I was a huge fan of Sleigh Bells’ debut album Treats when it dropped two summers ago: a heavy, low-fi party album steeped in 80s guitar crunch and the double threat of Alexis Krauss’ delicate melodies and crazed cheerleader screams, assembled over electric drum machine back beats. The album excelled at many things, but outside “Rill, Rill”, subtlety wasn’t one of them. Then again, when your aim is 32 minutes of catchy, feel good, danceable noise pop, you don’t really need it.
So I was a bit surprised by the nuance found in Reign of Terror, the band’s follow-up, which finds them exploring new sonic textures and tapping a bit more into the pop side of things this time around. After the screams and guitar squeals of opener “True Shred Guitar”, things slow down quite a bit with “Born to Lose”, the first track to really highlight the new directions the band is taking. Krauss’ pop sensibilities are front and center, with a quiet melody and counter melody backed more by Derek Miller’s guitar and less by drum machine and sample. It’s a bit of a shock coming from Treats, and one that didn’t actually grab me at first. But whereas Treats was an immediate, gleeful, but ultimately shallow party record, Reign of Terror actually benefits from a few spins. If there can be such a thing as a slow-burner in the “noise pop” genre, Sleigh Bells has made it.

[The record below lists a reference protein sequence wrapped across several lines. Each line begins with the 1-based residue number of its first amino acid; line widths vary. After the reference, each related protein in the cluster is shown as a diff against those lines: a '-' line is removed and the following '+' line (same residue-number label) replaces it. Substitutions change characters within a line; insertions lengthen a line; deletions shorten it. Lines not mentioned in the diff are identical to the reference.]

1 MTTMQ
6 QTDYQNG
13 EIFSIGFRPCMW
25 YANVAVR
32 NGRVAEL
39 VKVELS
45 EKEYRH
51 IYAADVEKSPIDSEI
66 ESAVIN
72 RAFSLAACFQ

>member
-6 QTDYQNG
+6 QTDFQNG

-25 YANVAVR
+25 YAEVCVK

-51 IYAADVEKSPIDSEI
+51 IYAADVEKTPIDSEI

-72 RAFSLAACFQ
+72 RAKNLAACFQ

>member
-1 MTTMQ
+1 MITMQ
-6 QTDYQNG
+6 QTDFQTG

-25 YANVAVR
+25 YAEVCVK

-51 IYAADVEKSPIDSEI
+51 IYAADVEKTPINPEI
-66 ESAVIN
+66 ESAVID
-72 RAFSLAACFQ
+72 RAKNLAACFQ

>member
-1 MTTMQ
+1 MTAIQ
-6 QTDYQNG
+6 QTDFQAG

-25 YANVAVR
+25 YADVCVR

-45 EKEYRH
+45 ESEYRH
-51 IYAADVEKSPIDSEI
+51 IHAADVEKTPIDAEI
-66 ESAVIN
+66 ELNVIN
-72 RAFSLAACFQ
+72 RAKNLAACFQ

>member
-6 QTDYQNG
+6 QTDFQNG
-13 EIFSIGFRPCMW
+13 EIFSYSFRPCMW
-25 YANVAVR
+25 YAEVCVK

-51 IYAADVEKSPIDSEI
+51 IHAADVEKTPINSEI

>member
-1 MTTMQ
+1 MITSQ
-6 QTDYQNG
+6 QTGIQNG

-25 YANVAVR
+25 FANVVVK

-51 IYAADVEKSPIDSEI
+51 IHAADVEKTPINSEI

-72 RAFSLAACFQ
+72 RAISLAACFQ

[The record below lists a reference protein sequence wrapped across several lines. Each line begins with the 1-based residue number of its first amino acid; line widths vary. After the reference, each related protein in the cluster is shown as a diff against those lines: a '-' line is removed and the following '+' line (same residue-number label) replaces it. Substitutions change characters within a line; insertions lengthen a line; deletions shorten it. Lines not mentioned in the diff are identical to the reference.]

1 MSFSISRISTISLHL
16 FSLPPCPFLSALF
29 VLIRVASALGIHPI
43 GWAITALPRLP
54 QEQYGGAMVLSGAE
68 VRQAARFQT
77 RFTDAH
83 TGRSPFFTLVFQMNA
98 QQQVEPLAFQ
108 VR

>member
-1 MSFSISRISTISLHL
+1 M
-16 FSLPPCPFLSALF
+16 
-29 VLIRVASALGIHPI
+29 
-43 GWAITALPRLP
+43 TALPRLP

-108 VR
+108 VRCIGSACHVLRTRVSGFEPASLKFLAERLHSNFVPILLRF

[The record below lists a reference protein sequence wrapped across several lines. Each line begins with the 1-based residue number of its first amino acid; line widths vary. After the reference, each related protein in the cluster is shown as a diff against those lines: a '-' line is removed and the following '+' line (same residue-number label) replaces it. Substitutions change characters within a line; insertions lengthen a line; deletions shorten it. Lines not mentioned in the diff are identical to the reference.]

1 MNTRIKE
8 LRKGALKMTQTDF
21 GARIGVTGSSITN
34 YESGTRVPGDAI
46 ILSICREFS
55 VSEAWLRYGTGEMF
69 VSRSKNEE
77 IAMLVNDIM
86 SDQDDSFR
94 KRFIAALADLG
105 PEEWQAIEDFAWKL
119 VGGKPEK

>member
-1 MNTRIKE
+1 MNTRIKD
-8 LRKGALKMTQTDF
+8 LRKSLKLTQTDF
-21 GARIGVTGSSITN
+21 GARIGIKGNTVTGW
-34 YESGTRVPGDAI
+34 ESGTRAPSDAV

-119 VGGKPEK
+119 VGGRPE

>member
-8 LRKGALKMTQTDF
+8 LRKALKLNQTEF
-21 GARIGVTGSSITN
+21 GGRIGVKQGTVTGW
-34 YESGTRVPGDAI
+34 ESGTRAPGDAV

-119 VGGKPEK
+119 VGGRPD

That’s not to say the album is completely devoid of Sleigh Bells’ in-your-face party sound. Besides the aforementioned “True Shred Guitar”, “Demons” makes good on the band’s promise that this new album would be “heavier” (though for the most part, I think that the album isn’t, which actually isn’t a bad thing). But a half dozen spins in for me, it’s actually the poppier stuff that stands out. “Comeback Kid” rides its catchy chorus hook to swelling heights, and “End of the Line” and “Road to Hell” give Krauss some room to flex her versatility. Miller, too, sounds revitalized on the album, with a guitar that sounds stolen from a Van Halen recording session. This all amounts to an album that feels more complete than Treats, and offers a good sign that Sleigh Bells can avoid just being a flash in the pan summer success.
For a lot of America, Sleigh Bells was pretty much an unknown until two Saturdays ago when they appeared on SNL, and subsequently fell victim to that show’s absolutely awful history of poor sound mixing (add them to the list of Bon Iver and Lana Del Rey for recent less than stellar performances). It’s a shame, because the band’s far better than their somewhat flat live performance let on. If you’re a fan of pop music and 80s guitars, you owe it to yourself to give Reign of Terror a chance. And if you were a fan of their last album, make sure you give it a few spins before calling it a misstep.